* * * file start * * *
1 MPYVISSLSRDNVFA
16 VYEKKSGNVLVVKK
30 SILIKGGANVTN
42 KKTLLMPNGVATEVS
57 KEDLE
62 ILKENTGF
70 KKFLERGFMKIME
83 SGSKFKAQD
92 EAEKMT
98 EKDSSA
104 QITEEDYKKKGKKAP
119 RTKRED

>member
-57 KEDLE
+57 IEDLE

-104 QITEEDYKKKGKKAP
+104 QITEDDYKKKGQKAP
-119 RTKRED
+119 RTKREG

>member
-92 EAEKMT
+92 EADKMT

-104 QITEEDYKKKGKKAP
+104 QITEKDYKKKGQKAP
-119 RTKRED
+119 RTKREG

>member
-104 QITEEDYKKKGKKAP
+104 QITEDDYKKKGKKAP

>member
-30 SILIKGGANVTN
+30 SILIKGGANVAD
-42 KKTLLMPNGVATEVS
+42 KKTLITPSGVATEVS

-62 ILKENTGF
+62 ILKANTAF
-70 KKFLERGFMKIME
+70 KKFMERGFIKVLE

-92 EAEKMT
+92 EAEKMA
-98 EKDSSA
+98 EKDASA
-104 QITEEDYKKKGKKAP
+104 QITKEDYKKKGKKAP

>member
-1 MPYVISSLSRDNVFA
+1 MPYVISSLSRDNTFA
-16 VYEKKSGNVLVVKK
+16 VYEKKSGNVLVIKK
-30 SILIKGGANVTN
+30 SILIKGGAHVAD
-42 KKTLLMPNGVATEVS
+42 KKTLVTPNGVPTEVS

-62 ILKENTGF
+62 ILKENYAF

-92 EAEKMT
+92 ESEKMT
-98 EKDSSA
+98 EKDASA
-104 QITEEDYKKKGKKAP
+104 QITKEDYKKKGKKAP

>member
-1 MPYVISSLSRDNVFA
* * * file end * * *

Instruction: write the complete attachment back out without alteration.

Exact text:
1 MPYVISSLSRDNVFA
16 VYEKKSGNVLVVKK
30 SILIKGGANVTN
42 KKTLLMPNGVATEVS
57 KEDLE
62 ILKENTGF
70 KKFLERGFMKIME
83 SGSKFKAQD
92 EAEKMT
98 EKDSSA
104 QITEEDYKKKGKKAP
119 RTKRED

>member
-57 KEDLE
+57 IEDLE

-104 QITEEDYKKKGKKAP
+104 QITEDDYKKKGQKAP
-119 RTKRED
+119 RTKREG

>member
-92 EAEKMT
+92 EADKMT

-104 QITEEDYKKKGKKAP
+104 QITEKDYKKKGQKAP
-119 RTKRED
+119 RTKREG

>member
-104 QITEEDYKKKGKKAP
+104 QITEDDYKKKGKKAP

>member
-30 SILIKGGANVTN
+30 SILIKGGANVAD
-42 KKTLLMPNGVATEVS
+42 KKTLITPSGVATEVS

-62 ILKENTGF
+62 ILKANTAF
-70 KKFLERGFMKIME
+70 KKFMERGFIKVLE

-92 EAEKMT
+92 EAEKMA
-98 EKDSSA
+98 EKDASA
-104 QITEEDYKKKGKKAP
+104 QITKEDYKKKGKKAP

>member
-1 MPYVISSLSRDNVFA
+1 MPYVISSLSRDNTFA
-16 VYEKKSGNVLVVKK
+16 VYEKKSGNVLVIKK
-30 SILIKGGANVTN
+30 SILIKGGAHVAD
-42 KKTLLMPNGVATEVS
+42 KKTLVTPNGVPTEVS

-62 ILKENTGF
+62 ILKENYAF

-92 EAEKMT
+92 ESEKMT
-98 EKDSSA
+98 EKDASA
-104 QITEEDYKKKGKKAP
+104 QITKEDYKKKGKKAP

>member
-1 MPYVISSLSRDNVFA